- Equipment and Facility Maintenance: If a medical entity fails to maintain equipment, facilities, or infrastructure, resulting in harm to patients, they may be held liable for negligence. Regular inspections, maintenance schedules, and prompt repairs are crucial in reducing the likelihood of equipment-related incidents.
- Failure of employee’s personal indemnity to respond: In the event that an employee’s (or contractors) medical indemnity policy fails to respond and pay for (or towards) a claim, the medical entity may be brought into the claim as the next associated party in the chain.
Protecting Medical Entities
- Risk Management Programs: Medical entities should develop and implement comprehensive risk management programs that include ongoing training, clear policies and procedures, and continuous monitoring of employee performance. These measures can help identify and rectify potential issues before they result in harm to patients.
- Adequate Insurance Coverage: Maintaining appropriate professional liability insurance coverage is vital for medical entities. This ensures financial protection in the event of a dual claim or any other medical malpractice lawsuit.
- Documenting Consent and Communication: Medical entities should emphasize clear and comprehensive documentation of patient consent and communication (where applicable). Properly documenting discussions, informed consent, and any instructions given to patients can serve as valuable evidence in the event of a malpractice claim. This includes documenting any potential risks, alternative treatment options, and ensuring that patients have a thorough understanding of their medical procedures.
The Importance of holding Vicarious Medical Malpractice Liability Insurance.
- Holding vicarious medical malpractice liability insurance is of utmost importance for medical entities. This type of insurance provides vital financial protection in cases where the medical entity is held liable for the actions of their employees.
- Vicarious liability holds employers responsible for the negligence of their employees, and without proper insurance coverage, medical entities can face substantial financial burdens that may threaten their stability and reputation. Medical malpractice claims can result in significant compensation awards, legal fees, and other related expenses.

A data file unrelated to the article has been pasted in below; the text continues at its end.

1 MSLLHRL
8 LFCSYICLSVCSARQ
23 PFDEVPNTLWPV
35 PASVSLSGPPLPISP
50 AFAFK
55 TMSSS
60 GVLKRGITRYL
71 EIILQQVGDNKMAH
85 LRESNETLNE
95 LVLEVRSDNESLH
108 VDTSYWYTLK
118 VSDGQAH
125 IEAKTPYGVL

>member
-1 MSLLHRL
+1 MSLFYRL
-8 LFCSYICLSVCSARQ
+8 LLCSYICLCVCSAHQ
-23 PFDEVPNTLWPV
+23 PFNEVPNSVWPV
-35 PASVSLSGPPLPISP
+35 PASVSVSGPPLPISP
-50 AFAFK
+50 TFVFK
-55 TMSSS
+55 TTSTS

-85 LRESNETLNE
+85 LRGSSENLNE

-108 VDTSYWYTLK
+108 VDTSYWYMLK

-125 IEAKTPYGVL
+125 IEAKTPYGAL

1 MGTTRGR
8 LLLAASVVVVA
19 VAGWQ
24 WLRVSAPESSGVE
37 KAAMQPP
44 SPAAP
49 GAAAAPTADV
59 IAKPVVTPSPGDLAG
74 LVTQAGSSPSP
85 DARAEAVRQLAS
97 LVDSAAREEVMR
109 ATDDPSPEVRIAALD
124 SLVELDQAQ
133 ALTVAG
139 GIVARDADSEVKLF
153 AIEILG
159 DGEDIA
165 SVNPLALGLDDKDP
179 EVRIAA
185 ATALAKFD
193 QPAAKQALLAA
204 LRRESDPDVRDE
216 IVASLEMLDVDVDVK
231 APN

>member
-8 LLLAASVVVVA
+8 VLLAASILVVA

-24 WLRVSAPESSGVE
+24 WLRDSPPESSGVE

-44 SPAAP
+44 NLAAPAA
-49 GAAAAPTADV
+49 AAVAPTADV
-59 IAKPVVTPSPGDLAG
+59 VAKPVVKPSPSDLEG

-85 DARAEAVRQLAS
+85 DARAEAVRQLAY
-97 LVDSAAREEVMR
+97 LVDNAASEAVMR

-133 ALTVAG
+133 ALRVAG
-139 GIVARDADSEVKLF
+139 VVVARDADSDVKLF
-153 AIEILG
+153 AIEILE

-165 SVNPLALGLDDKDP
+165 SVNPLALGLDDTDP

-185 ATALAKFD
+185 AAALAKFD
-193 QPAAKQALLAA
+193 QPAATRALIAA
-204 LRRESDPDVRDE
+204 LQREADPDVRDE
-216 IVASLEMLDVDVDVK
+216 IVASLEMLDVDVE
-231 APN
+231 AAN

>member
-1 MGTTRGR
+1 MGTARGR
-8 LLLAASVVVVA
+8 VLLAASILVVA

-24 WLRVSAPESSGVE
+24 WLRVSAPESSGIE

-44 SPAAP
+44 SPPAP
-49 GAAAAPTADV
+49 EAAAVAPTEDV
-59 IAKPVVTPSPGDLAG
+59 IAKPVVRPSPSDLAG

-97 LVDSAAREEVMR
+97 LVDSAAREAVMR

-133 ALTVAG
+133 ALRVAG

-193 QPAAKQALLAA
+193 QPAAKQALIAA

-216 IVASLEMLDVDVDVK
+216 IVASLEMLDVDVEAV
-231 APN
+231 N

- Vicarious medical malpractice liability insurance ensures that medical entities have the necessary resources to defend against claims and provide compensation to victims, minimizing the potential impact on their financial well-being. It offers peace of mind and safeguards the long-term sustainability of medical entities, allowing them to focus on delivering quality care while mitigating the risks associated with medical malpractice litigation.
- There is a common misconception among medical entities that they are shielded from claims if their medical professionals, whether employees or contractors, have their own medical malpractice insurance. However, this is not the case. In situations involving a dual claim, even if the individual employee or contractor is found negligent and is required to pay the settlement of a claim, the medical entity can still be implicated in legal proceedings and become responsible for covering the costs of defense. In other words, simply relying on the insurance coverage of individual medical professionals does not fully protect the medical entity from potential liabilities and financial burdens associated with defending against claims.
Get in touch with Medicas to learn more about Dual claims and how we can help set up a robust and tailored policy to meet the needs of your clinic or entity.